Equality and Human Rights Commission (EHRC)
|Printable version||E-mail this to a friend|
Disabled children almost twice as likely to be the target of crime
Disabled children are almost twice as likely to be victims of crime as non-disabled children, according to a new report from the Equality and Human Rights Commission.
The Commission’s research found that 22% of disabled young people in England and Wales aged 10 to 15 had been the victim of crime in the previous 12 months, compared to 12% of non-disabled young people of the same age.
Equality and Human Rights Commission Chair David Isaac has called the findings 'a wake-up call', which brings into question our assumptions on the legacy of the London Paralympic Games.
David Isaac said yesterday:
“This report asks us to face some hard truths. After the huge success of the Paralympic Games, young disabled people were looking forward to a far brighter future than any previous generation. These findings are a wake-up call that there is still much more that needs to change. We cannot hope to create a more inclusive society for future generations while disabled children continue to live in a climate of fear of victimisation.”
The report also found that people with mental health issues and social or behavioural impairments also experienced high levels of crime.
For people aged 16 and over with social or behavioural impairments, such as autism, attention deficit disorder or Asperger's syndrome, 35% had been the victim of a crime in the previous year, as had 30% of people with mental health conditions, such as depression.
David Isaac added yesterday:
“People with mental illnesses and social or behavioural impairments experience some of the greatest misunderstanding and mistrust in society. In spite of progress on perceptions towards people with ‘visible’ disabilities, hostility towards mental health issues remain widespread.
“What our research today confirms is that, in contrast to the commonly held prejudice linking criminality to poor mental health, people with mental illnesses are in fact more likely than average to be a victim of a crime.”
Disabled people are also significantly more likely to worry about crime than non-disabled people, including those with so-called ‘hidden’ disabilities. Half of people with ‘social or behavioural’ impairments, impairments that affect ‘memory’ or relate to ‘learning, understanding or concentrating’ were found to worry about being the victim of crime.
Disabled adults in England and Wales experienced approximately 56,000 incidents of disability hate crime per year during the period 2011 to 2014. However, reporting of disability hate crime is higher than other criminal incidents. Half (52%) of disability hate crime incidents during the recorded period were reported to the police, compared to only 38% of incidents that were not hate crimes. Six in ten people who had contact with the police following a disability hate crime incident said they were satisfied with police handling of the matter.
Mind’s Policy and Campaigns Manager, Geoff Heyes, said:
“People with mental health problems still face stigma and discrimination, even at the hands of those meant to support them. Not only does living with a mental health problem make you more likely to be a victim of crime, but research from Victim Support and Mind has also found that too often, victims with a history of mental health problems are dismissed, not believed, or even blamed.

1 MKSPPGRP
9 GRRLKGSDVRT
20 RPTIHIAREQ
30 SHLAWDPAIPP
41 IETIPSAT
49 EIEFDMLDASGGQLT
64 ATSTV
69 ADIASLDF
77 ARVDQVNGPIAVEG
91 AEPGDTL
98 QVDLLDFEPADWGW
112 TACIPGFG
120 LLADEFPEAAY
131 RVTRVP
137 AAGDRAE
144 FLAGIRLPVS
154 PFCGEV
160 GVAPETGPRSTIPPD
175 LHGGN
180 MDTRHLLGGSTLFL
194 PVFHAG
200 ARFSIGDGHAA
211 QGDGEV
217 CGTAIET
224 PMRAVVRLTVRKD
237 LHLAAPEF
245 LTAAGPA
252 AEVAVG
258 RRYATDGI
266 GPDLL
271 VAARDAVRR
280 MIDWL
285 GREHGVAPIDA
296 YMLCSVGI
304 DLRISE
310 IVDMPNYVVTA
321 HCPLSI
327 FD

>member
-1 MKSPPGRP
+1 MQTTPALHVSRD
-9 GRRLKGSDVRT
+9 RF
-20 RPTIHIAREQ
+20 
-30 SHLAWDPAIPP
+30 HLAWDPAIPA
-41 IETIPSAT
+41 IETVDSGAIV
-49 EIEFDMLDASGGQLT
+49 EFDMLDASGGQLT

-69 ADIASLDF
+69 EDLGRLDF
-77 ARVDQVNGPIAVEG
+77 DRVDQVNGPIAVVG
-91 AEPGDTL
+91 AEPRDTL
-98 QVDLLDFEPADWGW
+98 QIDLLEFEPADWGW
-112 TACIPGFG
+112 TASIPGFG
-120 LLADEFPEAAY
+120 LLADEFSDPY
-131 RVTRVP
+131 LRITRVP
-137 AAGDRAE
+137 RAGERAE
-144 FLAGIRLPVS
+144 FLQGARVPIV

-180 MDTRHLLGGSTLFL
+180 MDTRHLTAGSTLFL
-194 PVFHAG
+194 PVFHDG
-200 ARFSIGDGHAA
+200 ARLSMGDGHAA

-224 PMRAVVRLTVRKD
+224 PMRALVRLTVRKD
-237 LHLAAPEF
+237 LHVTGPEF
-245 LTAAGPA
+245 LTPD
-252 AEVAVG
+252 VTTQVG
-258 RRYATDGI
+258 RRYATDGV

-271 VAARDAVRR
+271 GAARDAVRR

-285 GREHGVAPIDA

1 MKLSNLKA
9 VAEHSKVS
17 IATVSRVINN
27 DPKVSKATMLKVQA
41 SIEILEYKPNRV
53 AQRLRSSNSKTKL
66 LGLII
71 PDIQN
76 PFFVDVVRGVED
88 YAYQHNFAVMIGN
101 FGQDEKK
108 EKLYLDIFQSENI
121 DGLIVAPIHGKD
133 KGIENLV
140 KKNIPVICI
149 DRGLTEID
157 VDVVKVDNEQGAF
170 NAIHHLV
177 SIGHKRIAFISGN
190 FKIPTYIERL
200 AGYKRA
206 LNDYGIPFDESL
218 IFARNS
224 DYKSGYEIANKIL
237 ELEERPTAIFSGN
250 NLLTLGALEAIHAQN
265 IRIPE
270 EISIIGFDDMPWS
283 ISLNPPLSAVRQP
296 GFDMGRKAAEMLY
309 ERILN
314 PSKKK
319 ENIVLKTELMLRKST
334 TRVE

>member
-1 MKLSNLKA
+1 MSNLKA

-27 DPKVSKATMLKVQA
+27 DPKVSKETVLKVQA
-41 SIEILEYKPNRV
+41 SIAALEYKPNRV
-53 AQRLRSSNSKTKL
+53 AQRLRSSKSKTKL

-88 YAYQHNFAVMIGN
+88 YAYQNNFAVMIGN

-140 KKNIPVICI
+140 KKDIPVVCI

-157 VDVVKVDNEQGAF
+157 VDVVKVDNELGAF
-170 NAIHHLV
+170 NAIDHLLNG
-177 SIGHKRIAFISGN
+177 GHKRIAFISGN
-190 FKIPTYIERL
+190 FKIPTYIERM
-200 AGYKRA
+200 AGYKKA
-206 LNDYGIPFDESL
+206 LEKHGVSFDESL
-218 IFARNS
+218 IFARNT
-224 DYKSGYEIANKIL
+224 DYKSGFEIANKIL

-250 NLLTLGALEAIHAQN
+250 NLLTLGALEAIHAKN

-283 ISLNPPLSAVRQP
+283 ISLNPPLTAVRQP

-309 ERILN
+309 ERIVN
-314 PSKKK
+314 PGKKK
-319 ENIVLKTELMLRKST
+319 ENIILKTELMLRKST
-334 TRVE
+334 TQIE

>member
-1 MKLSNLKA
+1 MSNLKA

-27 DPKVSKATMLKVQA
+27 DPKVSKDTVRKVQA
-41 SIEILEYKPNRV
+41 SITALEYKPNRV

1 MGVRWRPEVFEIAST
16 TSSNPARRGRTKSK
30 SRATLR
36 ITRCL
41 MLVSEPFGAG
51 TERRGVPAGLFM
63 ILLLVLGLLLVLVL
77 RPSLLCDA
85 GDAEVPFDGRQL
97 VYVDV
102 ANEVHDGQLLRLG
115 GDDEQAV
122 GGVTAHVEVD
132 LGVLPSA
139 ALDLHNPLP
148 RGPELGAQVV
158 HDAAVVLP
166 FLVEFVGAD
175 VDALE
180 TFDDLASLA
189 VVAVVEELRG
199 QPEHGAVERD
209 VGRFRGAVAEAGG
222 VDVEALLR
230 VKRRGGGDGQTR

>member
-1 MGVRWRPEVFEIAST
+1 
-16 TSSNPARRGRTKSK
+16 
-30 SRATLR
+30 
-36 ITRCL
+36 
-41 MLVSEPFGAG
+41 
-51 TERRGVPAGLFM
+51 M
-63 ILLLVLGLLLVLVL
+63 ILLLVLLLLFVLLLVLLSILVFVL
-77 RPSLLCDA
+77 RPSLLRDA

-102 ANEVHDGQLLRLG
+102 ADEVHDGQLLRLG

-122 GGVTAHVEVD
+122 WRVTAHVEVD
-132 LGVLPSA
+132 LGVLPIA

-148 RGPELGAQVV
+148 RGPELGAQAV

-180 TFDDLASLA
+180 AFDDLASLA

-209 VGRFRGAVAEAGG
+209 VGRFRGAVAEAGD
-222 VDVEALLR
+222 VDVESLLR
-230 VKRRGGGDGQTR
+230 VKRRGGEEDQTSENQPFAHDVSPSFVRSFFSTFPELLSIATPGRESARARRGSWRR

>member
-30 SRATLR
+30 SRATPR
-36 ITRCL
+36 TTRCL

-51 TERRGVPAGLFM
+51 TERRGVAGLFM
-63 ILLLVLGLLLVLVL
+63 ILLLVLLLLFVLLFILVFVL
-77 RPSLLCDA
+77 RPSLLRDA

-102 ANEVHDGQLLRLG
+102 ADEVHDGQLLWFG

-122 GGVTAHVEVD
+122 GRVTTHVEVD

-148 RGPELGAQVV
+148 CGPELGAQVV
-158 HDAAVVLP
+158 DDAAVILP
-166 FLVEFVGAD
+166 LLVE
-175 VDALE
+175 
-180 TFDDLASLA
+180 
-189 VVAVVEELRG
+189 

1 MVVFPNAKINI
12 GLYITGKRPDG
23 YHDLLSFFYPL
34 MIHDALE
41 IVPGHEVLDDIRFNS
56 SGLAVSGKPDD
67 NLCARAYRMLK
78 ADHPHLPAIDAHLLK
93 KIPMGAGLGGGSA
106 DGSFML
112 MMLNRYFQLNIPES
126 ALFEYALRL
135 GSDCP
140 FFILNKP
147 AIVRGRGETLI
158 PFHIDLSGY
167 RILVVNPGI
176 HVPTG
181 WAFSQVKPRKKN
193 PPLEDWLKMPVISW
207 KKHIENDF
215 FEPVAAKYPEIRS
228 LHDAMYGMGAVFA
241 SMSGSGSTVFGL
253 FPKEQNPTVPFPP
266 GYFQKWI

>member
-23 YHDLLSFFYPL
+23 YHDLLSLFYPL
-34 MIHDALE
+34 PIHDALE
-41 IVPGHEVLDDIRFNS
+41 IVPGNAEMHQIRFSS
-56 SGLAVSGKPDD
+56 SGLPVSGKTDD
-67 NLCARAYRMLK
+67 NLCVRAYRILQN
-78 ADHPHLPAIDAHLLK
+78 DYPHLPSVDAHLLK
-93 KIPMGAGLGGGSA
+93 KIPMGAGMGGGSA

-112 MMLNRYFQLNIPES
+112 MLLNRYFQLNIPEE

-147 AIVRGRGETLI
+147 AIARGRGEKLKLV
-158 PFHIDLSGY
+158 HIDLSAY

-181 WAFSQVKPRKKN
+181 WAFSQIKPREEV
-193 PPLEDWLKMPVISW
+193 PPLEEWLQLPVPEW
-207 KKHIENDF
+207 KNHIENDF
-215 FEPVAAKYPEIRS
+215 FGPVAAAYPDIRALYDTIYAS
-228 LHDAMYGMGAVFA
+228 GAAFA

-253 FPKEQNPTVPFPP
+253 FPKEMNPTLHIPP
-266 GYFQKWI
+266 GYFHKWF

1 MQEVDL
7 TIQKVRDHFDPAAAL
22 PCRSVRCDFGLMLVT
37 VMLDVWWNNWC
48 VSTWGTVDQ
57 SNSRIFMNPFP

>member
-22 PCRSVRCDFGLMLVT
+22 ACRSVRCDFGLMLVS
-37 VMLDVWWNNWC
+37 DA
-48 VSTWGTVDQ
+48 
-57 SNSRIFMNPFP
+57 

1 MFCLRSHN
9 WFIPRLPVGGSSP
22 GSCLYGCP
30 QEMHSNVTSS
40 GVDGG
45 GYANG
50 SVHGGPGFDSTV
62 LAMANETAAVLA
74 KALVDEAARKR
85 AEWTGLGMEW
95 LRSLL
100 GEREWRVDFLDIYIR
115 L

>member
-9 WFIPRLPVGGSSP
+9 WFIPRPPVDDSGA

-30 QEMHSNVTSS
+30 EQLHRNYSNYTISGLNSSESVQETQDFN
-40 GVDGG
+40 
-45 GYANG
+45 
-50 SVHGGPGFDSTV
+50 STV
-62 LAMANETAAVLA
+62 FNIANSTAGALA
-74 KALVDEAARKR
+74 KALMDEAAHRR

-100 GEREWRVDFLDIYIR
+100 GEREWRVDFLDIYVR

“We welcome this important research, and are pleased to see that reporting of disability hate crimes has increased, perhaps because police, commissioners, healthcare staff, support agencies, local and national government are better working together to remove the barriers victims might face in coming forward to report a crime.”
Ruth Owen, Whizz-Kidz Chief Executive, said:
“There are two reasons that this report is so alarming; first that disabled people are at a greater risk of crime at all, and second that young disabled people fear becoming victims of crime even more than their peers. That young disabled people’s lives should be blighted by the fear – and reality – of criminal activity is alarming and distressing.
“This report shines a much-needed light on the reality for many disabled people; we hope that its damning findings lead to a better deal for disabled people who – just like everyone else – deserve a life free from becoming a victim of crime.”
Notes to editors
Disability hate crime is defined as 'any criminal offence which is perceived, by the victim or any other person, to be motivated by a hostility or prejudice based on a person’s disability or perceived disability'.
Latest News from
Equality and Human Rights Commission (EHRC)
Scotland’s equality body calls for coordinated leadership to tackle hate crime27/09/2016 14:10:00
The Equality and Human Rights Commission in Scotland has welcomed a report from the Independent Advisory Group on Hate Crime, Prejudice and Community Cohesion, published yesterday, which calls for a multi-agency approach to stamp out hate crime in Scotland.
EHRC Scotland publishes annual report19/09/2016 09:10:00
The Equality and Human Rights Commission in Scotland has published its annual report for 2015 to 2016.
More than a third of Premier League clubs will not meet disabled accessibility standards15/09/2016 16:05:00
Seven Premier League clubs, including two of the richest teams in the world, will not have adequate facilities for disabled fans by August 2017. Chelsea, Liverpool, Crystal Palace and Bournemouth are all set to miss an agreed deadline to bring their stadiums up to the minimum standards for disabled access, according to the disabled fans organisation Level Playing Field (LPF).
Investigation into Met police reveals significant weaknesses in handling discrimination09/09/2016 09:15:00
Commission investigation into the Met police reveals significant weaknesses in handling discrimination complaints from its own officers and staff